ARPA-E funding for renewable ammonia synthesis technologies

Last week, ARPA-E announced funding for eight technologies that aim to make ammonia from renewable electricity, air, and water.

The technological pathways being developed include adaptations of the Haber-Bosch process – seeking improvements in catalysts and absorbents – as well as novel electrochemical processes.

Each of these awards must produce an “end-of-project deliverable.” For chemical processes, this will be a “bench scale reactor” that produces >1 kg of ammonia per day; and for electrochemical projects, it will be a “short stack prototype” capable of producing >100 g of ammonia per day.

These aren’t the first funds for low-carbon ammonia production to have recently come out of ARPA-E, the US Department of Energy’s Advanced Research Projects Agency – Energy. In October, I wrote in depth about the agency’s desire to develop “transformative” ammonia synthesis technologies for use in energy applications.

These latest awards are part of ARPA-E’s REFUEL program (“Renewable Energy to Fuels Through Utilization of Energy-Dense Liquids”), which aims to develop technology for the synthesis of “carbon-neutral liquid fuels.”

Carbon-neutral liquid fuels … are hydrogen-rich and made by converting molecules in the air (nitrogen or carbon dioxide) and hydrogen from water into an energy-carrying liquid using renewable power.
US Department of Energy, ARPA-E’s REFUEL program

A few of these awards went to projects that will adapt the Haber-Bosch process to suit the intermittency and small-scale of renewable power generation from wind and solar.

University of Minnesota Twin Cities intends to develop “Small Scale Ammonia Synthesis Using Stranded Wind Energy.” This project will “insert an inorganic absorbent material in the ammonia synthesis loop of a traditional Haber-Bosch process,” which will “allow increased single-pass conversion and increase production rates.” Crucially, the team hopes that “this approach will allow for ammonia production at 10 times lower pressure than the Haber-Bosch process,” and therefore allow them to reduce the size of the ammonia plant without losing the efficiencies of scale.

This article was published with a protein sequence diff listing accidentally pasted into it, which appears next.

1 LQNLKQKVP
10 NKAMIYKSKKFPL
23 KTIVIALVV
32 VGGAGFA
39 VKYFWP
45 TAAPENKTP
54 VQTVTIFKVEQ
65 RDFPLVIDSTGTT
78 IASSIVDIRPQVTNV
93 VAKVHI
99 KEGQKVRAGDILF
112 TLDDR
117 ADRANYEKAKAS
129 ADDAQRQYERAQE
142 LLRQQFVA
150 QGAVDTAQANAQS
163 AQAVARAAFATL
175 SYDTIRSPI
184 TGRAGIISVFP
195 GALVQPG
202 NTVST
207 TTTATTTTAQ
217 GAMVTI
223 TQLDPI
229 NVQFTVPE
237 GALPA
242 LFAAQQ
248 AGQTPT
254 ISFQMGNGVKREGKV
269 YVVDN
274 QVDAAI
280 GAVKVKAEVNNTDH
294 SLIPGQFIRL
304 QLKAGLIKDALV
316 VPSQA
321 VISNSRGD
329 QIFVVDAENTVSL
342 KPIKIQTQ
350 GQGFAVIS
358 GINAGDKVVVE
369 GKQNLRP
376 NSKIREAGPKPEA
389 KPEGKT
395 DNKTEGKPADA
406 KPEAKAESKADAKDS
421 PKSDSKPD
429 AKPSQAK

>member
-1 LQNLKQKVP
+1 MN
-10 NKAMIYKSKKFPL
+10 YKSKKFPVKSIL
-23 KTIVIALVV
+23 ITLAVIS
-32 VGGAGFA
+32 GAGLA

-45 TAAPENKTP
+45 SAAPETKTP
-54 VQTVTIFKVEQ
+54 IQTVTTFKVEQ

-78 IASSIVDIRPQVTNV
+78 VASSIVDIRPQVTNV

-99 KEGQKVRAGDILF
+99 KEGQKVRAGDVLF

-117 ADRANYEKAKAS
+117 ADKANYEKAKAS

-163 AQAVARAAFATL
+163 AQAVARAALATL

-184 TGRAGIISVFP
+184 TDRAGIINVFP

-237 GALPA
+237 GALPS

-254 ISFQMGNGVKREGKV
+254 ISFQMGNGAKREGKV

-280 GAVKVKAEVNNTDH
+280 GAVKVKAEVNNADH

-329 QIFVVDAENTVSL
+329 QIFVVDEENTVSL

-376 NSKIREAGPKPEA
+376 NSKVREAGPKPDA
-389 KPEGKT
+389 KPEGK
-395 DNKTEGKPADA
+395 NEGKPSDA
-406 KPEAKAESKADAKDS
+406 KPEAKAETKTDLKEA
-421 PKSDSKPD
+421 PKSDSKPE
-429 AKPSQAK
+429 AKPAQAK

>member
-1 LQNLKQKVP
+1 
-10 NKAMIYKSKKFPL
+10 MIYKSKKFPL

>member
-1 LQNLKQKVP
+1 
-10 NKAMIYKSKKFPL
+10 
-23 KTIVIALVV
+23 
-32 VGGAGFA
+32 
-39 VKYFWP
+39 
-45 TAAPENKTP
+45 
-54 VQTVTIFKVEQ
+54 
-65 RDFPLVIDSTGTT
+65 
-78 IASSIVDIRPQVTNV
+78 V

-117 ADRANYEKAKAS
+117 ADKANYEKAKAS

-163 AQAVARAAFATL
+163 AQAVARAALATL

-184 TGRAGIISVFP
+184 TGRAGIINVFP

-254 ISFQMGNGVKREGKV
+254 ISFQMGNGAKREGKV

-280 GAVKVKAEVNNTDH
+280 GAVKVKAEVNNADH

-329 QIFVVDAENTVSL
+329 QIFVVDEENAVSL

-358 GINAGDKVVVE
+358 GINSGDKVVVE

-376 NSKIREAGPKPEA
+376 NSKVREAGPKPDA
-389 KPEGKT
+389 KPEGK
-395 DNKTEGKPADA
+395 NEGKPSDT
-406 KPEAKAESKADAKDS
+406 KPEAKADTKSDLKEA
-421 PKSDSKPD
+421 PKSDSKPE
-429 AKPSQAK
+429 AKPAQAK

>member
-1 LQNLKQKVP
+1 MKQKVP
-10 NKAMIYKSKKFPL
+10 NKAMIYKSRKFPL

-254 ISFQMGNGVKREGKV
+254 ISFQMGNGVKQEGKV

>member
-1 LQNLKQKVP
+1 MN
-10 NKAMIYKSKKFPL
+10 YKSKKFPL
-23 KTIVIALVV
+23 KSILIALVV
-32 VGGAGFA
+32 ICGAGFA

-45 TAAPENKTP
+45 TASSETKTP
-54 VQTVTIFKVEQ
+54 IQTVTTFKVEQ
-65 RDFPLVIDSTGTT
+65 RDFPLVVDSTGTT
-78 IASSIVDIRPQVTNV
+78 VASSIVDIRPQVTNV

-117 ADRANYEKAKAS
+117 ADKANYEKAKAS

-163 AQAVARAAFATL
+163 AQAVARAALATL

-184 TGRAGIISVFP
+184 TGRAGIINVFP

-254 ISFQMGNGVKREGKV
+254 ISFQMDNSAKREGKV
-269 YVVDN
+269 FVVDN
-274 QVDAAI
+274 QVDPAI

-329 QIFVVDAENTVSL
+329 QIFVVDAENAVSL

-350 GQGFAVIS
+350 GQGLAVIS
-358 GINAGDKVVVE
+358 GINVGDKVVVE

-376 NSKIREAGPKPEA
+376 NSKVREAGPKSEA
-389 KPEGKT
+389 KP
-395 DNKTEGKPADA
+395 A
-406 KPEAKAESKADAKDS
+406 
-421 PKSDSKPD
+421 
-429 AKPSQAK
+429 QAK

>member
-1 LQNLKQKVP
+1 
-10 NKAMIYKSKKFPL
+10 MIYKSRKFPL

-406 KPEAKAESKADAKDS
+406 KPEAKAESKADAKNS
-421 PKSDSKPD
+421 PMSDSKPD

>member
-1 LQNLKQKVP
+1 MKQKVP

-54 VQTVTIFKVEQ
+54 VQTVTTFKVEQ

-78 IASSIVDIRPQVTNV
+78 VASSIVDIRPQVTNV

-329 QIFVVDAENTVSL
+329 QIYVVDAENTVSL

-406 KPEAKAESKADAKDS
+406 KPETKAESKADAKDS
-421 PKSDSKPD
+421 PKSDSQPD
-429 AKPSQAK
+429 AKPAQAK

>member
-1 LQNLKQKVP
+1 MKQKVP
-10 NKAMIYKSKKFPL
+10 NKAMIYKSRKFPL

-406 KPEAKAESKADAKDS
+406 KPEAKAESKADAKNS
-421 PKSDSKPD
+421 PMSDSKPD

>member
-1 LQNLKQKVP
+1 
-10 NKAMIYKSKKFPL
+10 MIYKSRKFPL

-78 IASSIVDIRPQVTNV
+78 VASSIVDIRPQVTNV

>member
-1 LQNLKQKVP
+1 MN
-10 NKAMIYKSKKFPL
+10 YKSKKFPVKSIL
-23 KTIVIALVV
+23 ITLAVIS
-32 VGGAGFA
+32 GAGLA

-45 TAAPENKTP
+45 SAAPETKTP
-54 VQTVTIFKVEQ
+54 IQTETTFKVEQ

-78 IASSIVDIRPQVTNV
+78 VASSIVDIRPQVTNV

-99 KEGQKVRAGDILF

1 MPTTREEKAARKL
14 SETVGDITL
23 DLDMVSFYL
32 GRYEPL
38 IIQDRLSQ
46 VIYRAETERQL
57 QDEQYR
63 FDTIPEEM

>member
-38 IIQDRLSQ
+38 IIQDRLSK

This is the latest in the University of Minnesota’s “globally significant collection of research efforts” into sustainable ammonia production and use, benefitting from 15 years of research into renewable ammonia, bolstered by operational data gleaned from its wind-to-ammonia pilot plant, which has operated successfully since it was commissioned in 2013.

RTI International also aims to improve the Haber-Bosch process, with its “Innovative Renewable Energy-Based Catalytic Ammonia Production.” RTI International‘s innovation uses “a breakthrough catalyst … to enable operation at temperatures at least 20 percent lower, and with reduced pressures.” The benefit of this “economically viable” small-scale reactor is that, unlike regular Haber-Bosch, which requires a constant supply of power, the ammonia synthesis process “can start and stop in synchronization with intermittent renewable power sources.”

West Virginia University Research Corporation is also developing a chemical process, although less closely related to Haber-Bosch. Its project, “Renewable Energy to Fuels Through Plasma Catalytic Synthesis of Ammonia,” aims to “produce ammonia from hydrogen and nitrogen using a microwave plasma … using low temperatures and pressure … at five times the conversion rate of the Haber-Bosch process.” Because of the shorter warm-up time required, these low temperatures and pressures make the process “amenable to intermittent renewable energy sources.”

Most of the projects receiving awards under ARPA-E’s REFUEL program, however, involve electrochemical processes: a complete departure from Haber-Bosch. The majority of these focus on anion or hydroxide exchange membrane (HEM) technologies, and seek improvements over previous generations of electrochemical ammonia technologies.